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Sun Microsystems' new CEO said Wednesday it will lay off up to 5,000 workers--or as much as 13% of its staff--as part of a $590 million cost-cutting plan at the troubled computer maker.
CEO Jonathan Schwartz and CFO Michael Lehman concluded Sun must "better align expenses with its core business strategy." a Sun statement said. The pair set an operating income goal of at least 4% of revenue for its fiscal fourth quarter and at least 10% of revenue long-term. The company lost $217 million for its most-recent quarter, the third quarter of its 2006 fiscal year.
One of the big questions facing Schwartz as he took over as CEO in April, from his role as COO, was whether he'd make the big job cuts many analysts thought Sun needed and co-founder Scott McNealy had resisted as CEO. Schwartz when he was first appointed said "taking a whack to head count" wasn't in his plans, though he didn't rule out the possibility.
Sun will close its Newark, Calif., and Sunnyvale, Calif., offices and keep its California offices in Menlo Park and Santa Clara. The job cuts will save $480 million to $590 million a year by the end of its 2007 fiscal year. The moves will cost Sun $340 million to $500 million. "We've worked hard to reinvent the entirety of Sun's product line, from software to systems, storage and services," Schwartz said. "It's on that rebuilt foundation, that we are reinventing our business model on a far simpler base and focusing our energies on the automation, energy efficiency, and network innovation at the heart of our technology leadership."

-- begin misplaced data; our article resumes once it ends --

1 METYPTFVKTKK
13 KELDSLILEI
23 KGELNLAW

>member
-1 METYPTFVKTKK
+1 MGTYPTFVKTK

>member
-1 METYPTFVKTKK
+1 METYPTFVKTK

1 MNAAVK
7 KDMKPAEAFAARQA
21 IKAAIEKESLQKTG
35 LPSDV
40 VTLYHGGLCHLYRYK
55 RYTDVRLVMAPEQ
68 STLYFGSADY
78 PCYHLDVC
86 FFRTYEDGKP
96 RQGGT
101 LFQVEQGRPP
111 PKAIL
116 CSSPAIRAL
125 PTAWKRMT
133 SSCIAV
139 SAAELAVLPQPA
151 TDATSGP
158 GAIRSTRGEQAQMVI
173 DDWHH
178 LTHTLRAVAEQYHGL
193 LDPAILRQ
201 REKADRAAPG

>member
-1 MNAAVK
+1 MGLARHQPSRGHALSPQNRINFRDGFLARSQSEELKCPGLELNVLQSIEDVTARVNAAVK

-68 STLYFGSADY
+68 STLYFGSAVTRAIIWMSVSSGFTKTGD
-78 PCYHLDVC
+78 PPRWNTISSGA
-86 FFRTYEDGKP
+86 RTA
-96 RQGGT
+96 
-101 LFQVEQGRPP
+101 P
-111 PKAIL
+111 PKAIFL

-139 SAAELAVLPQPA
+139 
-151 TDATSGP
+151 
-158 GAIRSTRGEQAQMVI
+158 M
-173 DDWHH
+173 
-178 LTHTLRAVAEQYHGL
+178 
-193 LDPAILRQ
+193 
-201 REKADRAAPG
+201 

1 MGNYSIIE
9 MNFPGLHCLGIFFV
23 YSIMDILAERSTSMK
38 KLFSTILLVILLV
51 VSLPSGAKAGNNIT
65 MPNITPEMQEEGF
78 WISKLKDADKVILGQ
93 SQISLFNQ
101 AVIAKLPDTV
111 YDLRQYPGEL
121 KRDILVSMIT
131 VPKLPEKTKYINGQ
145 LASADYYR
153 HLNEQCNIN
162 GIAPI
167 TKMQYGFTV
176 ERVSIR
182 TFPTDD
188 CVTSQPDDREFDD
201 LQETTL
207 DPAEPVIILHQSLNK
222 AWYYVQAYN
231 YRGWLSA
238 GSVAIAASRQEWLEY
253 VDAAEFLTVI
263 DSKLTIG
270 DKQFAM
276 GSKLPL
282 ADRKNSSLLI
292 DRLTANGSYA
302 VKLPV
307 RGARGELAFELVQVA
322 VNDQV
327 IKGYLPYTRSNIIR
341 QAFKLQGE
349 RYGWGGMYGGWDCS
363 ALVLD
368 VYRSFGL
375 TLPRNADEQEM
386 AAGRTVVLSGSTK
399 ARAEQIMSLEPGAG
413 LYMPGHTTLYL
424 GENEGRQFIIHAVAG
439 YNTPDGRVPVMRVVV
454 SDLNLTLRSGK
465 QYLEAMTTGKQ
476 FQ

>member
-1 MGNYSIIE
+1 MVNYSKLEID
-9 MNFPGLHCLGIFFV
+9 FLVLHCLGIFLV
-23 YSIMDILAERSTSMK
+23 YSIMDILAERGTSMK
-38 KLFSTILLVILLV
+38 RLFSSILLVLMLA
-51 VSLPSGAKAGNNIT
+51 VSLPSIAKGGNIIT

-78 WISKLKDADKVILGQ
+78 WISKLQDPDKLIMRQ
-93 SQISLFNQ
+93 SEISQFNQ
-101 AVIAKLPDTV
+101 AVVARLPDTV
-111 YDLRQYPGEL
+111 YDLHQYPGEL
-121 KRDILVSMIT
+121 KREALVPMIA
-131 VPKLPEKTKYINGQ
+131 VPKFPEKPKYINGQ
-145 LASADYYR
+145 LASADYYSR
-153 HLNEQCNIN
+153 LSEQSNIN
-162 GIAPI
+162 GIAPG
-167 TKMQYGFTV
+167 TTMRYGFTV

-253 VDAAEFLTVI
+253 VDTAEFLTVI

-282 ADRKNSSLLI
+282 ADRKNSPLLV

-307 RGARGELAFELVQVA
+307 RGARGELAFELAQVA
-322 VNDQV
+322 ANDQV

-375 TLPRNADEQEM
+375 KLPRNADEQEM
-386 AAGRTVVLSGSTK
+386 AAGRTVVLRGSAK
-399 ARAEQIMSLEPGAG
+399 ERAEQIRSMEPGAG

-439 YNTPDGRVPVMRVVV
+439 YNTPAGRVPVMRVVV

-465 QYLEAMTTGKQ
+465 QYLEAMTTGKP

Schwartz wouldn't say where the job cuts are likely to come. "Everything is under examination," Schwartz said in a conference call. Schwartz has assigned long-time CTO Greg Papadopoulos to assess the company's R&D projects to make sure they're targeted to the company's goals. Schwartz promised to have more efficient R&D, such as using the Solaris operating system embedded in products that today use a custom operating system. "We use more of a common pool of R&D," he said.
Sun's other goals in the restructuring include revenue growth in the low to middle single digits for fiscal 2007 and gross margin of around 43%, comparable to its current margin.
Sun also made a number of shareholder reforms, including removing a "poison pill" provision that made Sun more difficult to acquire. But Schwartz downplayed any notion that Sun is looking to be bought: "There's no hidden message."